Markus Bergh

Testing React components in the browser with Karma

Testing React components in the browser with Karma

When testing your React components, you probably use a framework or utility that helps you, such as Jest. Or Mocha. Maybe you run them headless with JSDom.

Although it can be effective to run your tests in a headless environment, sometimes it would be easier to debug in the browser with full source maps. And with Karma, we can achieve that.

I will be setting up Karma with a test stack of Enzyme (great test utility for manipulating React components), Mocha and all JavaScript is preprocessed with Webpack. For assertion I am using chai. I assume that you have some understanding of Webpack and Babel and will not go through the process of getting those up and running. I be using Webpack 2.x.


Making it work requires a few libraries:

  • karma (test runner)
  • karma-webpack (preprocess sources for Karma)
  • karma-mocha (using the test framework Mocha with Karma)
  • karma-sourcemap-loader (plugin for loading the source maps into Karma)
  • karma-chrome-launcher (plugin for starting up Chrome, use other launchers for different browsers)
  • mocha (our test framework)
  • chai (for writing assertion)

And when working with React you normally have these (among others):

  • react
  • webpack
  • babel-cli (includes babel-node for transpiling code and running it)
  • babel-loader (for transpiling with Babel and Webpack)


For Karma we need to create a karma.conf.js, that will live in the application root.

// karma.conf.js

import path from 'path';

export default (config) => {
    frameworks: ['mocha', 'chai'], // Which frameworks we want to use
    client: {
      mocha: {
        // Will output running test in a prettified style, as explained below,
        // otherwise output will be in the browser console and as always
        // in the terminal console
        reporter: 'html'
    files: [
      'karma-helper.js', // Will set some global variables for us
      'src/**/*.spec.js' // The actual test files
    preprocessors: { // Preprocess with our plugins for Webpack and source maps
      'karma-helper.js': ['webpack', 'sourcemap'], 
      'src/**/*.js': ['webpack', 'sourcemap'],
      'src/**/*.spec.js': ['webpack', 'sourcemap']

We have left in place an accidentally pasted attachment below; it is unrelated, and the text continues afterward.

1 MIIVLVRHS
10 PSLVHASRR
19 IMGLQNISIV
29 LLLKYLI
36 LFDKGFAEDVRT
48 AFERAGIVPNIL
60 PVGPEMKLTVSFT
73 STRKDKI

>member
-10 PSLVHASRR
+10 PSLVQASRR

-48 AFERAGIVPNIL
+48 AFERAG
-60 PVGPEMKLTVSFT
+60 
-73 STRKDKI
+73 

webpack: { // Most likely a copy of your Webpack configuration
      devtool: 'inline-source-map', // Do inline source maps instead of the default
      resolve: {
        modules: [
      module: {
        rules: [
            test: /\.js$/,
            exclude: path.resolve(__dirname, 'node_modules'),
            loader: 'babel-loader',
            options: {
              presets: ['react', 'es2015', 'stage-0']
      externals: { // Depending on which React version you will need to add this, if you use Enzyme, to have them ignored
        'react/addons': true,
        'react/lib/ExecutionEnvironment': true,
        'react/lib/ReactContext': true
    webpackServer: {
      noInfo: true // Do not output in the console when running in Karma
    plugins: [ // Load all plugins we are using
    reporters: ['progress'], // More reporters are available as plugins
    port: 4321, // Which port Karma should run on, default is 9876
    colors: true,
    logLevel: config.LOG_INFO,
    browsers: ['Chrome'], // What browser(s) we are launching
    singleRun: false // This makes Karma not end when the tests are finished running

You can read more about what's available to set in the configuration here.

To make things easier we set some globals in a helper file.

// karma-helper.js

import { shallow, render, mount } from 'enzyme';
import React from 'react';

global.React = React;
global.shallow = shallow;
global.render = render;
global.mount = mount;

Run the tests in the browser

Now that we have written our configuration in ES6, we need to run it through Babel to make it work.

// package.json
  "scripts": {
    // It will not work without the relative path to the Karma binary
    "test:karma": "babel-node --presets es2015 -- ./node_modules/.bin/karma start"
  "devDependencies": {
    // You will need this library in your devDependencies,
    // so make sure to install it too and use --save-dev
    "react-test-renderer": "^15.6.1"

Here is an example of a component test that we will run.

// src/components/Button.js

import React from 'react';
import PropTypes from 'prop-types';

export const _Button = ({
}) => (

_Button.propTypes = {
  children: PropTypes.node.isRequired

export default _Button;
// src/components/Button.spec.js

import { _Button as Button } from './Button';

describe('Button', () => {
  let wrapper;

  before(() => {
    wrapper = shallow(

  it('should display the children it received', () => {

Now that you have installed all dependencies, and set up configuration, you can now run npm run test:karma. The launcher will open Chrome automatically and the tests will run through, as you can see in the console.

> karma-test@1.0.0 test:karma /Users/markusbergh/Projects/karma-test
> babel-node --presets es2015 -- ./node_modules/.bin/karma start

22 08 2017 14:37:52.860:WARN [karma]: No captured browser, open http://localhost:4321/
22 08 2017 14:37:52.876:INFO [karma]: Karma v1.7.0 server started at
22 08 2017 14:37:52.876:INFO [launcher]: Launching browser Chrome with unlimited concurrency
22 08 2017 14:37:52.932:INFO [launcher]: Starting browser Chrome
22 08 2017 14:37:54.281:INFO [Chrome 60.0.3112 (Mac OS X 10.12.6)]: Connected on socket AhA5FIvkuaLFR1QuAAAA with id 66795235
Chrome 60.0.3112 (Mac OS X 10.12.6): Executed 1 of 1 SUCCESS (0.019 secs / 0.006 secs)

To see a prettier output, go to /debug.html or click the "Debug" button, and now you can also open the developer tools and set breakpoints to easily debug the tests.

Since Karma is watching by default, your changes will be noticed and tests will execute again when updating your code.